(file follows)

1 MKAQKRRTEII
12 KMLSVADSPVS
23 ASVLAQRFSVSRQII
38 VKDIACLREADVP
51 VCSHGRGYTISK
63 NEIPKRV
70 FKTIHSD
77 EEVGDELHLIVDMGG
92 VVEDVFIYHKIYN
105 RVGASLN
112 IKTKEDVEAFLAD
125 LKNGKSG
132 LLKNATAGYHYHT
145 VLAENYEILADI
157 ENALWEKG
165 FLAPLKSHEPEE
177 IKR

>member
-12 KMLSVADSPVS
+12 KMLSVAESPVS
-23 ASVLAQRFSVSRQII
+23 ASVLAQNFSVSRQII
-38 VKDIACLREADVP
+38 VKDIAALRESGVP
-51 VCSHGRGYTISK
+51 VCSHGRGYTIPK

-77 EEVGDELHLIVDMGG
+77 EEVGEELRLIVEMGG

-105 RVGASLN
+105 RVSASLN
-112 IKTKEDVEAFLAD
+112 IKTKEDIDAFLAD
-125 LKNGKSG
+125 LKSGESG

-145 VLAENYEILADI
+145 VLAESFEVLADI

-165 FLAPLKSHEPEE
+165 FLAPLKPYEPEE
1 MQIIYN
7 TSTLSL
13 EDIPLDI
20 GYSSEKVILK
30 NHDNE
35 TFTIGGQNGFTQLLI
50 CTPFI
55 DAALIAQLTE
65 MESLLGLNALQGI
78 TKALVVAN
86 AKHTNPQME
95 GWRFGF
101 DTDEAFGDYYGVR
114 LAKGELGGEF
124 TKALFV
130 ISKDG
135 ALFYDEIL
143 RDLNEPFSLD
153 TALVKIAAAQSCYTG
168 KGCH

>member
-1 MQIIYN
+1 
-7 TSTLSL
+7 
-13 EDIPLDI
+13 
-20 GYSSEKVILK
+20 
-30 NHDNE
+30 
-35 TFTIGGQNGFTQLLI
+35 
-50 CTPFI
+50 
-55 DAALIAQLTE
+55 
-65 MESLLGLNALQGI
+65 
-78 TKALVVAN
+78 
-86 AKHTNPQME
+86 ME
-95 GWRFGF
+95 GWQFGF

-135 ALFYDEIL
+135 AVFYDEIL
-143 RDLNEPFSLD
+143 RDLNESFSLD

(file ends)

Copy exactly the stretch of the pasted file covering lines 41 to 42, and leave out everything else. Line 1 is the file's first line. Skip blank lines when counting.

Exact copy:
13 EDIPLDI
20 GYSSEKVILK